When you connect a new storage device (HDD or SSD), you may notice that Windows File Explorer doesn’t display it. While it is visible in the BIOS/UEFI, it stays hidden in the File Explorer. It happens because a new hard drive needs to be initialized before it can be used on the Windows PC. This post will share how to initialize a hard drive in Windows 11/10.
Why do we need to initialize a Hard Drive?
Windows can only detect and display hard drives with a valid disk signature attached to the OS. The signature is applied to the drive during the initialization process, followed by formatting and assignment of a drive letter, making it accessible in File Explorer.
How to initialize a Hard Drive in Windows 11/10
Disk management is a Windows program allowing users to manage drives and different PC partitions. It can create, delete, format, convert MBR to GPT, and perform other operations. Due to its graphical user interface, however, it is more practical and user-friendly than Command Prompt. Follow the instructions below to initialize a disk using Windows Disk Management.
- Press the Windows key + R to open the Run dialogue box
- Type diskmgmt.msc and press OK to open the Disk Management window.
- Right-click on the hard drive that needs to be initialized and click on the Initialize Disk option from the context menu.
- If the disk is labeled as Offline, right-click it once, then choose Online from the context menu.
- In the Initialize Disk pop-up window, choose the appropriate disk format (MBR or GPT) and click OK to initialize the process.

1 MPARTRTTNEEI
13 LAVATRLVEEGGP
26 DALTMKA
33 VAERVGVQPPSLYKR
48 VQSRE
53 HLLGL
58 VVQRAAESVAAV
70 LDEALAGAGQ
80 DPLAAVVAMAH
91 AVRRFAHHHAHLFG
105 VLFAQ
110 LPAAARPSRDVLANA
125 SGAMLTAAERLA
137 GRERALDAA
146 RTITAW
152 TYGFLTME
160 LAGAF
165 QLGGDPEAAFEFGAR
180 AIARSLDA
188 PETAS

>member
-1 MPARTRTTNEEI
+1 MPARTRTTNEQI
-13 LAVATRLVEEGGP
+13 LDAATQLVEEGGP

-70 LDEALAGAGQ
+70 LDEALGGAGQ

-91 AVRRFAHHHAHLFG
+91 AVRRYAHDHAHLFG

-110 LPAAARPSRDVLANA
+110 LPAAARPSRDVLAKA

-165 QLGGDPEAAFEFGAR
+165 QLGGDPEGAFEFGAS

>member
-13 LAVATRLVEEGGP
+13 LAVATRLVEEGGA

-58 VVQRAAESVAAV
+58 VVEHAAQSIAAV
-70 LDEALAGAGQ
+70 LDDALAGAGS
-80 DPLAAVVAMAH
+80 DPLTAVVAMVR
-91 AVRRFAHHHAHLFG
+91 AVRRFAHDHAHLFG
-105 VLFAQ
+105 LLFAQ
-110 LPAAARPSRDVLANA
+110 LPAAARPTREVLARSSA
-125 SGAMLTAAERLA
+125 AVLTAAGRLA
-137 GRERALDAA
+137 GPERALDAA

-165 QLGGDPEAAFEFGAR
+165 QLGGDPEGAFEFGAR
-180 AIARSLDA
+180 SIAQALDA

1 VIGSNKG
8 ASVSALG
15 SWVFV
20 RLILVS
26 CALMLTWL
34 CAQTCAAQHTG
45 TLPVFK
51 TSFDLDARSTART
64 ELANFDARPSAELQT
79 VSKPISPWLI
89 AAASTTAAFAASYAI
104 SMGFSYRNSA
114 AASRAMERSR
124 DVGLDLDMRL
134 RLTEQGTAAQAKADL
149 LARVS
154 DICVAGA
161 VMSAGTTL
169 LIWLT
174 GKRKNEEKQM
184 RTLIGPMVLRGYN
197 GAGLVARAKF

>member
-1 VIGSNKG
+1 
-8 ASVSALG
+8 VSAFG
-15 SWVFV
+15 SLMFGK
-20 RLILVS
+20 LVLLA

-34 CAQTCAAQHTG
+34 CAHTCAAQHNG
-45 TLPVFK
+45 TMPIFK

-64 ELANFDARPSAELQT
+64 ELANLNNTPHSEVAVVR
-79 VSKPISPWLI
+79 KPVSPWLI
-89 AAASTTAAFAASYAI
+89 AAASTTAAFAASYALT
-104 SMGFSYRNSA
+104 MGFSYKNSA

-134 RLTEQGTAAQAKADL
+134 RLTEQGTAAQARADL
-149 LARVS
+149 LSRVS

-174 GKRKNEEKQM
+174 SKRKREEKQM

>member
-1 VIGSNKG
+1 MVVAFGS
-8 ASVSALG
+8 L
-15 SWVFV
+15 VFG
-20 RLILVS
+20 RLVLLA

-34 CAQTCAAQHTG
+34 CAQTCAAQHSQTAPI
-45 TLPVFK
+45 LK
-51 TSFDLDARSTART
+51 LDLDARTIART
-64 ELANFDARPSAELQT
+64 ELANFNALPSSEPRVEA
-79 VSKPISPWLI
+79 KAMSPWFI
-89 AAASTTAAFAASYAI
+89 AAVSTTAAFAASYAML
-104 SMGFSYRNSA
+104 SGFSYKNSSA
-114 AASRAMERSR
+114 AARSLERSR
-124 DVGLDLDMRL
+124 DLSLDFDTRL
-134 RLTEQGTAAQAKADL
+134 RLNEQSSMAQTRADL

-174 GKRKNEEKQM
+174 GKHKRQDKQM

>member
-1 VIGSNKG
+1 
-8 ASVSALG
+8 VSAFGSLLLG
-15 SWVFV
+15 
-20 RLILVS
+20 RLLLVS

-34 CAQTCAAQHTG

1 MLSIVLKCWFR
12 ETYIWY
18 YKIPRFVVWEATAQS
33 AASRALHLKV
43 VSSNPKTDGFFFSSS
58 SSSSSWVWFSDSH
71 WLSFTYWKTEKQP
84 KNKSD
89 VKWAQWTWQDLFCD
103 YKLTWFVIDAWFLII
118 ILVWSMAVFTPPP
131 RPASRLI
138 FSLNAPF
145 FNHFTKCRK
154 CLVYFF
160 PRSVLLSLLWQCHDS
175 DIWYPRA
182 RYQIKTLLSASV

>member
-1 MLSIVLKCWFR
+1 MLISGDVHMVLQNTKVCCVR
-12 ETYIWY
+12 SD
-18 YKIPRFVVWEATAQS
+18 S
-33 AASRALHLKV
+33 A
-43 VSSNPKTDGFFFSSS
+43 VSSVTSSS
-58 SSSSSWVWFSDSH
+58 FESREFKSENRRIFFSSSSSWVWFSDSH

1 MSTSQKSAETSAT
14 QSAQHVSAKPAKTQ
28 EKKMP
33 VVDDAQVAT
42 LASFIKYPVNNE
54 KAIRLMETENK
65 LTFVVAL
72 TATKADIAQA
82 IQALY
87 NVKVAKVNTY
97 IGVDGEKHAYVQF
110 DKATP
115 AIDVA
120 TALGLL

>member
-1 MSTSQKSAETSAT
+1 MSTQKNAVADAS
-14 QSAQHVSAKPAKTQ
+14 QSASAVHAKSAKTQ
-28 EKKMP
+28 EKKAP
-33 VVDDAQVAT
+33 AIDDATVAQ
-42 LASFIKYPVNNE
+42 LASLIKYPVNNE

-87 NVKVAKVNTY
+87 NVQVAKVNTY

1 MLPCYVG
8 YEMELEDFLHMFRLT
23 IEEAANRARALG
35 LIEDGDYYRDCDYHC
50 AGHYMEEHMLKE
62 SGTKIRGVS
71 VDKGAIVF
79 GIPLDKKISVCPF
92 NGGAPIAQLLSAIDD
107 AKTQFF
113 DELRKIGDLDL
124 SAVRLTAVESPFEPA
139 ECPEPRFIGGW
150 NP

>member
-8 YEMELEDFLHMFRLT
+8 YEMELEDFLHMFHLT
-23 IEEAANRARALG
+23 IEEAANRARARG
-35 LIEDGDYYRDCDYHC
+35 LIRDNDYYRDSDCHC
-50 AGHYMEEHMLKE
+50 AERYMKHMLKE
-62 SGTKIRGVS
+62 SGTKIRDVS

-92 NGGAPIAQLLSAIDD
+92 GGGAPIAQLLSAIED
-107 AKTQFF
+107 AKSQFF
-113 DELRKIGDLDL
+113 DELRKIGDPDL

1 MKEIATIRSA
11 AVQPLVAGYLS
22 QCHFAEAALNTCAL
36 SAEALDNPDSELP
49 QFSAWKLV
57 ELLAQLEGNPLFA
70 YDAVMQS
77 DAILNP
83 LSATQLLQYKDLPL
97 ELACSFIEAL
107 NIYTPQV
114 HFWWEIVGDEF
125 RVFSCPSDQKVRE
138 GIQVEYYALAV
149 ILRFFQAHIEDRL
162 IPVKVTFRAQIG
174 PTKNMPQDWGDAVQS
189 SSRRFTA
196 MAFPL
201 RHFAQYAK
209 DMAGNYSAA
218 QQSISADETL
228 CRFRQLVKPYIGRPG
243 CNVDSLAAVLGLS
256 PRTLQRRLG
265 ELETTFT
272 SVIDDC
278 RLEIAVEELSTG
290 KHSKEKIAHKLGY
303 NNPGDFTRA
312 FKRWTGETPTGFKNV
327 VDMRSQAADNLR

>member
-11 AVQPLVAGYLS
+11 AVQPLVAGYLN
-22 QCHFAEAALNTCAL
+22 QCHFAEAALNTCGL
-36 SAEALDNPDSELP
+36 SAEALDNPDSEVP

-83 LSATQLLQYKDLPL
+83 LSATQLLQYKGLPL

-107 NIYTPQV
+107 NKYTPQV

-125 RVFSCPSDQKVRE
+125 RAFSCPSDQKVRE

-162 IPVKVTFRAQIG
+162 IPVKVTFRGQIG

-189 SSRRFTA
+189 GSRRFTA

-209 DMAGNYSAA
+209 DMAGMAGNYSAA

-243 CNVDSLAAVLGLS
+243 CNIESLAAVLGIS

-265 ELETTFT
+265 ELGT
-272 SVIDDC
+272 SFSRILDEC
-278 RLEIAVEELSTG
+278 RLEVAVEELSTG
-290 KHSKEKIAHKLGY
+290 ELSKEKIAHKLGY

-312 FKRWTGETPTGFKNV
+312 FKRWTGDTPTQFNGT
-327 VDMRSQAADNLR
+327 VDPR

During this process, the Master Boot Record (MBR) or GUID Partition Table (GPT) is created. These partitioning schemes define how the disk’s space will be divided into logical partitions.
- Be aware that specific USB devices only get formatted, and a drive letter can be assigned; they do not have the choice to be initialized.
- If your disk already has files you care about, don’t initialize it – you’ll lose all the files.
2] Creating a New Partition
Once the MBR or GPT has been created, the next step is to create a new partition on the disk. A partition is a logical division of the disk’s space, which can be used to store data or install an operating system. The disk management tool helps you set up the space.
- Open the Disk Management tool and right-click on the unallocated space on the hard drive.
- Click on the New Simple Volume option from the context menu.
- Select Next, enter the volume size (preferably the default volume) and click Next again.
- Assign the drive letter you want to give the volume.
- Specify the desired file system (often NTFS), click Next, and Finish.
Note: Formatting a partition creates a new file system that enables the disk to store and access files.
Will initializing a disk and remove all of its data?
Both Yes and No are appropriate answers to this question; in particular, initializing the disk will not delete its data. But in the meantime, you must also format the hard drive and add partitions to use it, which will also result in data loss. So, remember to check the hard drive for errors and back up important data.
Should I initialize the disk as MBR or GPT?
Most PCs use the GUID Partition Table (GPT) disk type for hard drives and SSDs, especially now that most PCS are 64-bit. MBR is now slowly replaced with GPT as the latter supports UEFI, and you can have more than four partitions on each disk. GPT is also required for disks larger than two terabytes.
Does converting to GPT from MBR wipe all the data?
All the data will be wiped out if you convert existing MBR-based storage to GPT. However, Microsoft offers MBR2GPT.EXE that can convert a disk from the Master Boot Record (MBR) to the GUID Partition Table (GPT) partition style without modifying or deleting data on the disk. However, the process is complicated, and you must create a system image or backup of all the data on the drive.